One of the most lucrative contracts a private company can sign is any sort of deal they can make with a government. Not only do they know they will be guaranteed payment, supply contracts are usually long term. Whether it’s supplying a ministry with office supplies or the janitorial staff with cleaning fluid you can usually be sure of your contract being renewed if you approach competence and the government doesn’t change.
It’s an accepted fact of life that somebody is going to hire their brother in law’s firm to clean the toilets on Parliament Hill over a complete stranger. It’s one of the ways that party loyalty is repaid the world over, and not even an ethics commissioner would raise a fuss about it. But it’s supposed to be a different story when it comes to matters like multi-year, multibillion-dollar defense contracts.
In Canada, government military contracts involve four separate ministries. The Department of National Defence (DND) sets out the specifications that the military requires from a particular piece of equipment; the Department of Public Works and Supply issues a request for proposals to determine a supplier; Industry Canada are asked to identify Canadian companies that could potentially act as sub-contractors for the production of required equipment and assess the regional economic benefits of each bid; and finally the Treasury Board finalizes the contract – they sign the cheques – and ensures everything is on the up and up according to their policies.
This may a sound a little complex, but what it is supposed to do is make sure that the bidding process is transparent and fair and that Canada is getting the best deal it can for the taxpayers money. But according to a recent report prepared for Canadian Center For Policy Alternatives called No Bang For The Buck, the government of Canada has managed to arrange that more then 40% of the contracts signed in the fiscal year 2006-2007 were non-competitive.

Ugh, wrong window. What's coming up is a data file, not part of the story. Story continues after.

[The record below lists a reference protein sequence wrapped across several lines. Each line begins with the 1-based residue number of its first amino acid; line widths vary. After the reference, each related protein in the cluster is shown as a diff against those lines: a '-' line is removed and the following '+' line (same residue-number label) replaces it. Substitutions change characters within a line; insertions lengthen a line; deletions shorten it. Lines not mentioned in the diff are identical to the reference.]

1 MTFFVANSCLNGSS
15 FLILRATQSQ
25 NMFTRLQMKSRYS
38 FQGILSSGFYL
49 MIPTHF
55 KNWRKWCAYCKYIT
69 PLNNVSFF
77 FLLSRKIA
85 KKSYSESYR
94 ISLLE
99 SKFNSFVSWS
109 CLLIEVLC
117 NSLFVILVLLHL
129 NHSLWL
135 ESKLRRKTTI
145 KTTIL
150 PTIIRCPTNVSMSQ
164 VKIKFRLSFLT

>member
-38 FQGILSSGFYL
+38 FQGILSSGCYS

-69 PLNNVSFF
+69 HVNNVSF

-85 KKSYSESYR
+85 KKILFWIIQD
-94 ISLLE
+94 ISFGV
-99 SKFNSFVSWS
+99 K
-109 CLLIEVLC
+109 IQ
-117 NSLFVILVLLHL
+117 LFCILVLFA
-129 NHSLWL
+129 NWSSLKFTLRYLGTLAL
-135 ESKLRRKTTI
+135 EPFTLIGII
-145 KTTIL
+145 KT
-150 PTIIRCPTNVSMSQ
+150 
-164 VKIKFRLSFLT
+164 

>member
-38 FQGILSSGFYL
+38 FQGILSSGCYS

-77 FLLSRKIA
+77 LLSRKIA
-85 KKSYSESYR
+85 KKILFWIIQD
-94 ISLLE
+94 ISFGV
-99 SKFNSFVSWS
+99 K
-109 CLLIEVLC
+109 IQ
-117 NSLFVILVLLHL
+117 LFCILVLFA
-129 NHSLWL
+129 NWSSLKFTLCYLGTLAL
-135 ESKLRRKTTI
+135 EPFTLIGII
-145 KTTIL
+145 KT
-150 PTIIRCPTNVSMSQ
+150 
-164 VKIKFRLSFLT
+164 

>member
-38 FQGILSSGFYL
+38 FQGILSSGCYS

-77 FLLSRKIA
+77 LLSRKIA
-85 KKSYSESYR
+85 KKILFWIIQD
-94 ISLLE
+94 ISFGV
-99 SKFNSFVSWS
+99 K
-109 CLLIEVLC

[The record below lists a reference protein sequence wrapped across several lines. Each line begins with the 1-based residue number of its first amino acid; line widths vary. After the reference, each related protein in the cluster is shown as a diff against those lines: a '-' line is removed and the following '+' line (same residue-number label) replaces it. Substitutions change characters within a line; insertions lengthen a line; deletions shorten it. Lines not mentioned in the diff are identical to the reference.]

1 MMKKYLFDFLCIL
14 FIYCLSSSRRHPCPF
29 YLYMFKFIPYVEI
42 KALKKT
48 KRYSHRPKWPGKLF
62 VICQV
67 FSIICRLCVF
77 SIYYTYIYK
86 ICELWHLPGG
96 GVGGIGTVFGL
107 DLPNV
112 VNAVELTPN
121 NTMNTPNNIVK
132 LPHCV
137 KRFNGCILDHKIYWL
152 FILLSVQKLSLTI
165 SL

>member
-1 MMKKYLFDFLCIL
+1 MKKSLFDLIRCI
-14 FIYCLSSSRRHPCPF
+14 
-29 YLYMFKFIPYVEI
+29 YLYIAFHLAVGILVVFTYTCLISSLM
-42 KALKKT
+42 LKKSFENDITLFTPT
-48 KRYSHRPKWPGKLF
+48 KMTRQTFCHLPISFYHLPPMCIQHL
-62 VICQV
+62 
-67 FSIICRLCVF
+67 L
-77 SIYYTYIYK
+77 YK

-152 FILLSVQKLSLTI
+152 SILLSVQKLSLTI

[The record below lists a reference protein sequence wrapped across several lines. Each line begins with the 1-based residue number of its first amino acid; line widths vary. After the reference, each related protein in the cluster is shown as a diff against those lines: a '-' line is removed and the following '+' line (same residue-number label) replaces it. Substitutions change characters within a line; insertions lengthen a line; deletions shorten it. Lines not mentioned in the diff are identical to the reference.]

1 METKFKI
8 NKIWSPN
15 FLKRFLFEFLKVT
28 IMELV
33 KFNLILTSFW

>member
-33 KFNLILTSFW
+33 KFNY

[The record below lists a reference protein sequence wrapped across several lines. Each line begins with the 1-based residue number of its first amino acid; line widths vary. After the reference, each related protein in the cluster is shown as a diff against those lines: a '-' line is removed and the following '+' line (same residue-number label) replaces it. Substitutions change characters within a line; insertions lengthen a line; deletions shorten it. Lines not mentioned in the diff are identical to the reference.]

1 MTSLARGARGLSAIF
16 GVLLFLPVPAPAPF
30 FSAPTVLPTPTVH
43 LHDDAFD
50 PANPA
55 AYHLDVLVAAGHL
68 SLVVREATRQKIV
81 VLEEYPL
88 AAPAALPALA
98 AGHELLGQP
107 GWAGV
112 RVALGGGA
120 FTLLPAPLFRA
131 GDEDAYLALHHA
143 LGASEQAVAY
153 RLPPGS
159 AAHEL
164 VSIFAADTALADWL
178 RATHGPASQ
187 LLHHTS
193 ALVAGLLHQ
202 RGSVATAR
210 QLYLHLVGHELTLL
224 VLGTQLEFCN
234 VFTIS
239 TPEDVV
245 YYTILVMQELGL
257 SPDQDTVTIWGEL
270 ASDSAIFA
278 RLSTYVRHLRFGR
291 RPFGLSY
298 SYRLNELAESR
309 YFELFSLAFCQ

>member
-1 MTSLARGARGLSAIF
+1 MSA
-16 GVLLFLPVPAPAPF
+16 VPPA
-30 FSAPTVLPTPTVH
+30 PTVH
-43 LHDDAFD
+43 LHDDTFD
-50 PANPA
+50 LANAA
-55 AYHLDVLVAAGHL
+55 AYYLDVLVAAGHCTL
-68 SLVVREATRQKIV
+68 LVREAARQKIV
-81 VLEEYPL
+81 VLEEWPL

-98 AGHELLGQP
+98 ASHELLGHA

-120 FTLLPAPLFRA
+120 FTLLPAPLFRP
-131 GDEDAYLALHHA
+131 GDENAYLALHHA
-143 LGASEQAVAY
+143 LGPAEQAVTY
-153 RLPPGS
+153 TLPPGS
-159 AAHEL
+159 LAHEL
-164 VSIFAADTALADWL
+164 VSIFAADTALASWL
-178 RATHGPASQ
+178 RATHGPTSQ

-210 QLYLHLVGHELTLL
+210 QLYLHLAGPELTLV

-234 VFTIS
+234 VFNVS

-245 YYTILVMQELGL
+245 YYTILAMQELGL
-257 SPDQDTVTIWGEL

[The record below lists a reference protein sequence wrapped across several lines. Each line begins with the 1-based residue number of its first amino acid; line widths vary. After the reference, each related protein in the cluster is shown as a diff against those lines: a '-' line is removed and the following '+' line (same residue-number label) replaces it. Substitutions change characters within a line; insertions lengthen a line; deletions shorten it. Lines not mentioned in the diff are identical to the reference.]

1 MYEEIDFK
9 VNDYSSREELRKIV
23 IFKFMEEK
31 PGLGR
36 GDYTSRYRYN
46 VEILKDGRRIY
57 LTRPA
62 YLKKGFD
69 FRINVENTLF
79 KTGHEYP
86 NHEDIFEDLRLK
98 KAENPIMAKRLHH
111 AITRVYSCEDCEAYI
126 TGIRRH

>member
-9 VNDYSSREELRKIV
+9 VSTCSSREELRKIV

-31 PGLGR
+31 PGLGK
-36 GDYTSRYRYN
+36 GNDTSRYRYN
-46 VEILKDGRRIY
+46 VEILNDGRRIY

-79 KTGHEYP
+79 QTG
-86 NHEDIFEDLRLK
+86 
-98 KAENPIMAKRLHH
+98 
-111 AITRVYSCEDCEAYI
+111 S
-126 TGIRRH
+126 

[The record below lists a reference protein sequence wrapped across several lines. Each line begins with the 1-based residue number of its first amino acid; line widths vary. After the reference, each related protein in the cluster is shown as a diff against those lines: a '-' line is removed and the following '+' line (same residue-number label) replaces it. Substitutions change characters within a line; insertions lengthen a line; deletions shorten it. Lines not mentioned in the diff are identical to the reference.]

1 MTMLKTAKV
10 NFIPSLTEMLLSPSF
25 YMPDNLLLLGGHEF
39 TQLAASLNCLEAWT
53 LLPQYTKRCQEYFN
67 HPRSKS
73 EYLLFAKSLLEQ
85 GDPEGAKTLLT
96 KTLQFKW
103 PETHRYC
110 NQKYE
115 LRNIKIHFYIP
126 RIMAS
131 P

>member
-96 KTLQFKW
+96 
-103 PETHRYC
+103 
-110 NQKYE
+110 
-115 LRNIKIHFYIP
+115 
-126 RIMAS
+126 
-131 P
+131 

This information was obtained freely from Business Access Canada data available on Public Works contracts. They do add the caveat that the government can and will withhold information about procurements that they consider matters of “National Security” – they can even reclassify items after they have been released if they so desire, as they have done with documents pertaining to the purchase of the Mercedes Benz “G-Wagon” troop carrier.
Instead of using the standard of bid on a tender and the company that can do the job best for the least amount of money wins the contract, the government has been using two systems which allow them to pre-select a company of their choosing. Advance Contract Award Notices and Solicitations Of Interest And Qualifications are the two ways that the government has been able to circumvent its own policies concerning accountability during the procurement process.
An Advance Contract Award Notice notifies the public that a company has been chosen by the government to fill a contract. The notice is posted for fifteen days on the Public Works web site. At any time during those fifteen days, another company may submit a proposal showing how they could fulfill the requirements of the contract with their equipment better than the one the government has selected. Somehow or other, they never seem to measure up to the one the government has already selected.
Or in the case of the Solicitations Of Interest And Qualifications procedure, it’s amazing how only one company seems to be able to make something just the way the government wants it. It’s especially surprising when you consider they are all pretty much making the same thing.
Now although government claims that these practices both qualify as competitive bidding practices, the Auditor General of Canada, Shelia Fraser, disputes that. In fact she states that her office made it’s position on the subject clear in 1999-2000, “that Advance Contract Award Notices contribute very little to competitiveness”. It appears to me that there are just too many ways for the government to manipulate the process to favor one company over another.
Of course that impression isn’t helped any by some other information the No Bang For The Buck report reveals. Prior to his election as a Member of Parliament in 2004, Defense Minister Gordon O’Connor had been a lobbyist for twenty-six companies that sought government contracts. As a retired Brigadier-General in the Canadian army it should come as no surprise that a good many of them were companies who sought contracts with the Ministry of Defense.